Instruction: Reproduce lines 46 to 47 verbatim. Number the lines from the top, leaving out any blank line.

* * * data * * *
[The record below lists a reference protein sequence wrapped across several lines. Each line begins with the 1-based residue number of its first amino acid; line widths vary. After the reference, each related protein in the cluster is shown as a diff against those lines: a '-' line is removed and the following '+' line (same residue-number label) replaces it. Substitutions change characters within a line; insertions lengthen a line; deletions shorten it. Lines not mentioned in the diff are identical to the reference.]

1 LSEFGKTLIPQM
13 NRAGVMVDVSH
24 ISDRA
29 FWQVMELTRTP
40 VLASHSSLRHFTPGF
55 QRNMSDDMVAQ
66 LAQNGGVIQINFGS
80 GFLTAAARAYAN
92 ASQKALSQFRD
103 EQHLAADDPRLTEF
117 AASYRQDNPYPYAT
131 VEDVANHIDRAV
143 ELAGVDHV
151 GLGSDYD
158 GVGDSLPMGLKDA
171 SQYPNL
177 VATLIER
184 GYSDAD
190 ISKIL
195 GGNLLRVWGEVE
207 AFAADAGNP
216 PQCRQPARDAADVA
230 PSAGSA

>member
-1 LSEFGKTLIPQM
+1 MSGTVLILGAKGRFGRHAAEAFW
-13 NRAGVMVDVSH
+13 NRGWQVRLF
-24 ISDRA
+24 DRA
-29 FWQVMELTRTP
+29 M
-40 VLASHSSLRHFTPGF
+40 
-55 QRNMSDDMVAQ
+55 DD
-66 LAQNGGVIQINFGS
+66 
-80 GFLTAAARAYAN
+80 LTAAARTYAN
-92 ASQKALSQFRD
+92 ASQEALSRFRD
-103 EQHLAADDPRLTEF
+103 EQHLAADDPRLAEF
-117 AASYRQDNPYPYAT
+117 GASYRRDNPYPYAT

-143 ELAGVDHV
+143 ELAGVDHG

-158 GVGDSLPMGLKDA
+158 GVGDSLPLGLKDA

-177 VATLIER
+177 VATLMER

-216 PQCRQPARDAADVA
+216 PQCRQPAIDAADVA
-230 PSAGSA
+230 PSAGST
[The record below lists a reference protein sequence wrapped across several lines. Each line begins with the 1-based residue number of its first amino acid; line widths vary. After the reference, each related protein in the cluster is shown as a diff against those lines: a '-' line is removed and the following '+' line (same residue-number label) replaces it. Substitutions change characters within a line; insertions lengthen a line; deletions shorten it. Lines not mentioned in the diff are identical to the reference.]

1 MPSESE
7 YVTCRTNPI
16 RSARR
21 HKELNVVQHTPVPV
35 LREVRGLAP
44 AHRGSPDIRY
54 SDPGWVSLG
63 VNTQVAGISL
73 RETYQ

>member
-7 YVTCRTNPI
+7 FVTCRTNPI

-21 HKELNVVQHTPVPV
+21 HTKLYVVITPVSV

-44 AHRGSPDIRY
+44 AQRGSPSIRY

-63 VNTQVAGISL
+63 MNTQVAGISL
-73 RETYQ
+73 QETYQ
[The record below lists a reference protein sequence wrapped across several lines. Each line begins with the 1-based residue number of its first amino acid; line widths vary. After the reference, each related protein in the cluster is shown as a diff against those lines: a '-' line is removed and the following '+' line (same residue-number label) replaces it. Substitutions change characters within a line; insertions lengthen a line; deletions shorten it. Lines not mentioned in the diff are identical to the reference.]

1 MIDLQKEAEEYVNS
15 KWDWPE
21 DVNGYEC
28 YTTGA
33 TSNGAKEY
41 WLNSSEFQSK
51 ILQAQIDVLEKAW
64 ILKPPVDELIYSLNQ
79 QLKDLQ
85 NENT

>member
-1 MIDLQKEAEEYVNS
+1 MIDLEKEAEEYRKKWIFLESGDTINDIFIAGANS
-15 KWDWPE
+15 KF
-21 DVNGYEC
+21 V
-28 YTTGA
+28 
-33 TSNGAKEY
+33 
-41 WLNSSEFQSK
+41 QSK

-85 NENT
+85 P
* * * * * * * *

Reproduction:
-117 AASYRQDNPYPYAT
+117 GASYRRDNPYPYAT